Coincidences amuse us

Researching Argonne National Laboratory, from which sprang most of the key reactor designs after WWII and into the early 1950s, the following 1992 interview with a Manhattan Project physicist, Albert Wattenberg, piqued my interest:

Some people in the U.S. Army wanted to set the National Laboratory up at Baraboo, Wisconsin, because the property was available. Fermi said that he wouldn’t go there, if they wanted him. So when they discussed it with Fermi, Compton and whoever else was involved, they would not take on the contract; they would not be involved if it were very remote from Chicago. So Fermi is responsible for the Argonne National Laboratory being set up in the vicinity of Chicago.

Wattenberg, Albert. 1992. Dr. Albert Wattenberg, Argonne National Laboratory History Project, Interviewed Apr. 24, 1992. “Dr. Albert Wattenberg Interview; April 24, 1992,” Box 1 of 1, Historical Materials Relating to Albert Wattenberg, RG 326, NARA-GL, Chicago, Illinois.

What aroused my interest was mention of Baraboo, Wisconsin. I’d never heard of it before and have never seen it mentioned in the thousands of pages I’ve read about Argonne. Looking it up today in Wikipedia, I discover that, yes, the Badger Army Ammunition Plant was in Baraboo, so presumably the option was available to make use of that site after demobilization in 1946. Since no one else mentioned Baraboo amongst all my research, and since it’s dull reading about where a laboratory might have been built but wasn’t, I forgot all about Baraboo.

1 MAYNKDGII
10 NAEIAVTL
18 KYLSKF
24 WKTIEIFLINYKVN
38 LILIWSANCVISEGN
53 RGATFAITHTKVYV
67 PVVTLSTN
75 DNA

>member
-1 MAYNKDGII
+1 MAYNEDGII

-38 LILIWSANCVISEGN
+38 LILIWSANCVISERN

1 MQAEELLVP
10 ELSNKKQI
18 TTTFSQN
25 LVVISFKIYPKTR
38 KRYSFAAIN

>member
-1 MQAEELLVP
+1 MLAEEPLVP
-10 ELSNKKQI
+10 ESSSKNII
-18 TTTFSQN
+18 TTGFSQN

Until recently. I’m now, rather unexpectedly, vitally interested in the world’s fifteen species of Cranes, big, reclusive birds on every continent except South America. And the world of Cranes revolves around the International Crane Foundation, established in the early 1970s and the centre of global knowledge about all fifteen species. And where is the ICF headquartered, a place I’m now keen to visit? Yes, you guessed it: Baraboo, Wisconsin.

I’m sure this coincidental morsel bores you stiff. All I can say is: wait until your brain is overflowing with libraries of research material. Then you too will chuckle at meaningless intersections of data, the odd little quirks of knowledge.